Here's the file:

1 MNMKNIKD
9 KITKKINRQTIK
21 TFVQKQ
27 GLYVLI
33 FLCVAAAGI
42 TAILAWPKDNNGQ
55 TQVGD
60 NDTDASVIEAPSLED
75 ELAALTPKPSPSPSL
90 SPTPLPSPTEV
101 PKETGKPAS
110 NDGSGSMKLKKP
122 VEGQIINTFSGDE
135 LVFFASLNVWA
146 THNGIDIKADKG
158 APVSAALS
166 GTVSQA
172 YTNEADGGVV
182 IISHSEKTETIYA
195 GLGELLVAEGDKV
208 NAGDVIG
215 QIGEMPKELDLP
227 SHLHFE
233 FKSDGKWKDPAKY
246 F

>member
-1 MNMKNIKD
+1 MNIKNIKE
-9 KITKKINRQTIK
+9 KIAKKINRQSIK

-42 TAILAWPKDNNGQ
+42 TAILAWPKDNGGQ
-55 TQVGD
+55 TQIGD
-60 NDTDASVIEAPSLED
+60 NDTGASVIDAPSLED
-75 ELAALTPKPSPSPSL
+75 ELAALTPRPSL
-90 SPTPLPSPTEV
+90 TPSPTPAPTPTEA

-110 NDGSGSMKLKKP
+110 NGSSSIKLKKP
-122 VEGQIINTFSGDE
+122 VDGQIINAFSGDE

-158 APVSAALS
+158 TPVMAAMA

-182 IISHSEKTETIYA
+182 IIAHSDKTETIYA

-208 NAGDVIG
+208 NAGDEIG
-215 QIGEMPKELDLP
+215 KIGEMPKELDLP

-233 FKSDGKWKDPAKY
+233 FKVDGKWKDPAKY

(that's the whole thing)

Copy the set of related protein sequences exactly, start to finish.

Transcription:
1 MNMKNIKD
9 KITKKINRQTIK
21 TFVQKQ
27 GLYVLI
33 FLCVAAAGI
42 TAILAWPKDNNGQ
55 TQVGD
60 NDTDASVIEAPSLED
75 ELAALTPKPSPSPSL
90 SPTPLPSPTEV
101 PKETGKPAS
110 NDGSGSMKLKKP
122 VEGQIINTFSGDE
135 LVFFASLNVWA
146 THNGIDIKADKG
158 APVSAALS
166 GTVSQA
172 YTNEADGGVV
182 IISHSEKTETIYA
195 GLGELLVAEGDKV
208 NAGDVIG
215 QIGEMPKELDLP
227 SHLHFE
233 FKSDGKWKDPAKY
246 F

>member
-1 MNMKNIKD
+1 MNIKNIKE
-9 KITKKINRQTIK
+9 KIAKKINRQSIK

-42 TAILAWPKDNNGQ
+42 TAILAWPKDNGGQ
-55 TQVGD
+55 TQIGD
-60 NDTDASVIEAPSLED
+60 NDTGASVIDAPSLED
-75 ELAALTPKPSPSPSL
+75 ELAALTPRPSL
-90 SPTPLPSPTEV
+90 TPSPTPAPTPTEA

-110 NDGSGSMKLKKP
+110 NGSSSIKLKKP
-122 VEGQIINTFSGDE
+122 VDGQIINAFSGDE

-158 APVSAALS
+158 TPVMAAMA

-182 IISHSEKTETIYA
+182 IIAHSDKTETIYA

-208 NAGDVIG
+208 NAGDEIG
-215 QIGEMPKELDLP
+215 KIGEMPKELDLP

-233 FKSDGKWKDPAKY
+233 FKVDGKWKDPAKY